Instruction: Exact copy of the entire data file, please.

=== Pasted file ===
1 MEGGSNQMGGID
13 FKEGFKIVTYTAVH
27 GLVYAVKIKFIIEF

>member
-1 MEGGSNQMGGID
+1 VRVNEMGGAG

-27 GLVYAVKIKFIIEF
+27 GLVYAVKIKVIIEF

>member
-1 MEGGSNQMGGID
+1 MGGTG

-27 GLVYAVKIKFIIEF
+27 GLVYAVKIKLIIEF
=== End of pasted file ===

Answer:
1 MEGGSNQMGGID
13 FKEGFKIVTYTAVH
27 GLVYAVKIKFIIEF

>member
-1 MEGGSNQMGGID
+1 VRVNEMGGAG

-27 GLVYAVKIKFIIEF
+27 GLVYAVKIKVIIEF

>member
-1 MEGGSNQMGGID
+1 MGGTG

-27 GLVYAVKIKFIIEF
+27 GLVYAVKIKLIIEF